Plans to install the Venice Beach zip line gathered momentum on Friday as the Los Angeles Board of Public Works denied an appeal filed last month by a resident that opposed the project.
Although the plan cleared one hurdle, the California Coastal Commission has the final say on whether to approve a coastal development permit for the the temporary 600 foot-long zip line.
The appellant, Venice resident Gail Rogers, said she was not surprised by the board's unanimous decision but will continue to fight against the zip line installation. Among her concerns: impact on parking congestion, obstruction of coastal views, noise levels and beach commercialization.
"We've already come this far, so I'm going to collect letters from residents and bring them to the coastal commission," Rogers said.
At Friday's City Hall meeting, Kevin Regan, assistant general manager of the city's Department of Recreation and Parks, outlined the specifics of the project. The city, along with the Canadian-based Greenheart Conservation Company, are pursuing the permit for a three-month trial period.
Discussion about the zip line began in May, when the . The aim of the project, Regan told the board, is to generate revenues for the park, a move fully supported by Rosendahl.
"During this economic crisis, all City departments have had to learn to do more with less,” said Rosendahl in the letter dated August 9. “Permitting the Venice Zip Line would be a wonderful opportunity for a private-public partnership that could generate some much needed revenue for Los Angeles City Recreation and Parks to maintain Venice Beach.”
The park is mandated to self-generate $30 to $40 million of its annual $185 million budget, and Venice Beach, which attracts roughly 16 million visitors a year, has become a draw for private ride operators willing to split revenue with the city.
"I think it's absolutely ridiculous that they're more concerned with generating money than with protecting our parks," said zip line opponent and Venice resident Mariana Aguilar at the meeting Friday.
Zip line customers would pay $20 for an approximately 40 second-long ride, which is expected to generate about $150,000 during the three-month trial period. Two-thirds of that revenue would go directly back to the beach, to improve maintenance of restrooms, trash bins and other features of the boardwalk.
In early July, the city's Bureau of Engineering approved a coastal development permit for the zip line.
Rogers , citing concerns that the project would compromise the lifestyle and integrity of Venice residents. The main points of contention include: impact on parking congestion, obstruction of coastal views, noise levels and beach commercialization.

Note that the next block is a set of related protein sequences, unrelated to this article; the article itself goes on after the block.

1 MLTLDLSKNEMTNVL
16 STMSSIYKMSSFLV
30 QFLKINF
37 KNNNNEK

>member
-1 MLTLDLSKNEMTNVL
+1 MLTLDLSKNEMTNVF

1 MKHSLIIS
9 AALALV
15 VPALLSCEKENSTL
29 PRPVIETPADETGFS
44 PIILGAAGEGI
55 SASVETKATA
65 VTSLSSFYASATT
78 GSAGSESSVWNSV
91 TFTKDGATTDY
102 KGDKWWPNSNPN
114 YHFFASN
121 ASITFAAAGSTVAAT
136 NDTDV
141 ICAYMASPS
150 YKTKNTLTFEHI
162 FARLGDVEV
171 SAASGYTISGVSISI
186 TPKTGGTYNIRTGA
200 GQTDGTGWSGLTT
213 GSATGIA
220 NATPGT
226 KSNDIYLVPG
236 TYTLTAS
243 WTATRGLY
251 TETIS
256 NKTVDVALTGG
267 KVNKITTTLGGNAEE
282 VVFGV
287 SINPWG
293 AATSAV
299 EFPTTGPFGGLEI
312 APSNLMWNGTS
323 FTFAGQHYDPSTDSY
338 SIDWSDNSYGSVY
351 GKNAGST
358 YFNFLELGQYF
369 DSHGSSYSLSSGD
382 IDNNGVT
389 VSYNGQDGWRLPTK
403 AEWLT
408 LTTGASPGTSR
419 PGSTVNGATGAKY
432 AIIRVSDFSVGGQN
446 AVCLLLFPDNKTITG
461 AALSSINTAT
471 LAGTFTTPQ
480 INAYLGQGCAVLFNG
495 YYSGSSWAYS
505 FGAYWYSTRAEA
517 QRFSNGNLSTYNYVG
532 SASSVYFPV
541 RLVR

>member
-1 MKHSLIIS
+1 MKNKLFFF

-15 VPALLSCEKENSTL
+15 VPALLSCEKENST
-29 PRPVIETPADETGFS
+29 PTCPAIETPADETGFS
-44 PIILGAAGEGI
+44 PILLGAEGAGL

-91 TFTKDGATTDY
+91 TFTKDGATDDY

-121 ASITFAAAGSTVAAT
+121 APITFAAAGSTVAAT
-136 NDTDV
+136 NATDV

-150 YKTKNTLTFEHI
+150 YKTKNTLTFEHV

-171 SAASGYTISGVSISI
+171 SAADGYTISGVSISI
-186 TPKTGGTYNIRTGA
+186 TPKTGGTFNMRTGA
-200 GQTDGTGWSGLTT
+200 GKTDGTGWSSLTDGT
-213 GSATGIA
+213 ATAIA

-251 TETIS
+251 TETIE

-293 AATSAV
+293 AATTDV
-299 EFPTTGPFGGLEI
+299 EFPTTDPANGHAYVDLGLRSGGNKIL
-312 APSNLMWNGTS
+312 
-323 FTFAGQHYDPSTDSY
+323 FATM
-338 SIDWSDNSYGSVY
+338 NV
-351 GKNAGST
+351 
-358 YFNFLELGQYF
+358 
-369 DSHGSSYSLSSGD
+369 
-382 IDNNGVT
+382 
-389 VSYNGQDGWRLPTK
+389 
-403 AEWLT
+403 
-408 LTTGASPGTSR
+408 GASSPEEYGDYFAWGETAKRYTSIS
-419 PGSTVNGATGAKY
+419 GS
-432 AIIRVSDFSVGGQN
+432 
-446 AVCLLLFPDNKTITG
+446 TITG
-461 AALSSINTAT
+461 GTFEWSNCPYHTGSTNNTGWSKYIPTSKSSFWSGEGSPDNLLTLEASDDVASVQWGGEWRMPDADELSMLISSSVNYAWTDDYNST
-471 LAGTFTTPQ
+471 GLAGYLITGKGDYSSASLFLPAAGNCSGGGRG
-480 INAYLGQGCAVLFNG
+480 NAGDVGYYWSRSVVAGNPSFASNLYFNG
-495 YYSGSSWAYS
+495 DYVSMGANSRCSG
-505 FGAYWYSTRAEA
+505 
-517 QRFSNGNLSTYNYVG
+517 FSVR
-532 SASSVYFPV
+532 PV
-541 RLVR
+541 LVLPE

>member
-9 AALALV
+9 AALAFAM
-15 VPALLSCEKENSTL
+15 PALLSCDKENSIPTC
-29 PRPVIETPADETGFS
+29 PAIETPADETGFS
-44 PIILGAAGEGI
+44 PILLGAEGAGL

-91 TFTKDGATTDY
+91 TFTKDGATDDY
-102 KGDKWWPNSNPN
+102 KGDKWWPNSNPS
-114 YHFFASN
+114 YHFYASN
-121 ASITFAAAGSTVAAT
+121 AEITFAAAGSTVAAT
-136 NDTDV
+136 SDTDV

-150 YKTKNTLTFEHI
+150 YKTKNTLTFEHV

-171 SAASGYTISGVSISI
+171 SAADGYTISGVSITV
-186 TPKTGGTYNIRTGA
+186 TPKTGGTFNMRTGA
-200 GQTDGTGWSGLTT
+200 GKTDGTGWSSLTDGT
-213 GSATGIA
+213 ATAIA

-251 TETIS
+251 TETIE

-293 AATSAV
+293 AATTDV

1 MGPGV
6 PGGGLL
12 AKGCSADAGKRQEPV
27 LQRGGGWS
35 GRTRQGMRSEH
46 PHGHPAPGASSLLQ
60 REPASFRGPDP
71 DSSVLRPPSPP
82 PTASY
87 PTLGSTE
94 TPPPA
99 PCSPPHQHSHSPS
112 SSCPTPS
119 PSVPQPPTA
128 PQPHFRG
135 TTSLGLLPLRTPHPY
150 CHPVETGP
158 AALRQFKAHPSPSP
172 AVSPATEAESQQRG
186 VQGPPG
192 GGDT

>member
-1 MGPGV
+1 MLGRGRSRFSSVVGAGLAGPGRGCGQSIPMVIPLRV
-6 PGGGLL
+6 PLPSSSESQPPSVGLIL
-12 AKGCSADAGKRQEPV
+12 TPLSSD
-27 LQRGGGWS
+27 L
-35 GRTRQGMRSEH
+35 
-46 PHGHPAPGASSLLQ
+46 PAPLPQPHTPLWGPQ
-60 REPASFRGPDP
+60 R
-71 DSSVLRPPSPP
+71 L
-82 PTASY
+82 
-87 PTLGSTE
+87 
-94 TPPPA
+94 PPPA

"Parks are a retreat from the restless commercialization permeating today's culture and the zipline will open the door for future commercialization of Venice Beach," Rogers said in a speech to the board.
Other residents countered those arguments, saying that the project would have minimal impact on the already congested and increasingly commercialized area.
"It's not a vacuum, it's Venice Beach... These events are going to happen and plenty of organizations do things all the time that are not community savvy... but this group seems to be doing it the right way and is listening to our concerns," said Jay Goodfader, whose family owns the Sidewalk Cafe restaurant on the boardwalk and its adjacent Small World Books.
The zip line's 50-foot tall launch tower would be located across the boardwalk from the red-and-white awning of the Sidewalk Cafe, with the landing tower located west of 17th Avenue just north of the basketball courts.
Commissioner Steve Notter said that while the project may turn that part of Venice into "a bit of a circus," Venice is already overcrowded and there are other areas to go for peace and quiet.
"We have to keep in mind that this terrific place is for the entire city, not just the residents of Venice," said commissioner Steve Notter, who is a resident of Venice himself.
The park estimates the ride will attract between 500 to 1,000 patrons per day, but Notter said he thinks many of those people will not come to the beach exclusively for the ride. Rather, he said, visitors will probably discover the ride while visiting the area.
"Parking in Venice is going to be terrible regardless," Notter said.
If approved, the zip line would be permitted for a three month trial period during which the city would assess the validity of these concerns.
The Parks and Recreation Department initially planned to have the zip line up and running this summer, and also intended to host an adjacent acrobatic summer camp. Now that summer is almost over, the department is looking to debut the zip line sometime next year. Regan also highlighted plans to host nighttime social events and offer classes for Venice's at-risk youth.
Once the Parks and Recreation Department completes an application, the decision will go before the Coastal Commission by September at the earliest.
Paul Chavez contributed to this report.